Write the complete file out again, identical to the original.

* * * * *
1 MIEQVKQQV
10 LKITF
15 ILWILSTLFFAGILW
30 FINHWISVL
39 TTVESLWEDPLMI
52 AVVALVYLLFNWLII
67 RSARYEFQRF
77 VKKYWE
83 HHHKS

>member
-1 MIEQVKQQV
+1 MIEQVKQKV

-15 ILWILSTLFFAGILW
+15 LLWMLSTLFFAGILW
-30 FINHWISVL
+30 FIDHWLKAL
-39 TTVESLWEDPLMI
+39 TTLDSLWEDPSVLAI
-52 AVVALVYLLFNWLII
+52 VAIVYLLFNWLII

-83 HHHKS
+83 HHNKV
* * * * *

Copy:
1 MIEQVKQQV
10 LKITF
15 ILWILSTLFFAGILW
30 FINHWISVL
39 TTVESLWEDPLMI
52 AVVALVYLLFNWLII
67 RSARYEFQRF
77 VKKYWE
83 HHHKS

>member
-1 MIEQVKQQV
+1 MIEQVKQKV

-15 ILWILSTLFFAGILW
+15 LLWMLSTLFFAGILW
-30 FINHWISVL
+30 FIDHWLKAL
-39 TTVESLWEDPLMI
+39 TTLDSLWEDPSVLAI
-52 AVVALVYLLFNWLII
+52 VAIVYLLFNWLII

-83 HHHKS
+83 HHNKV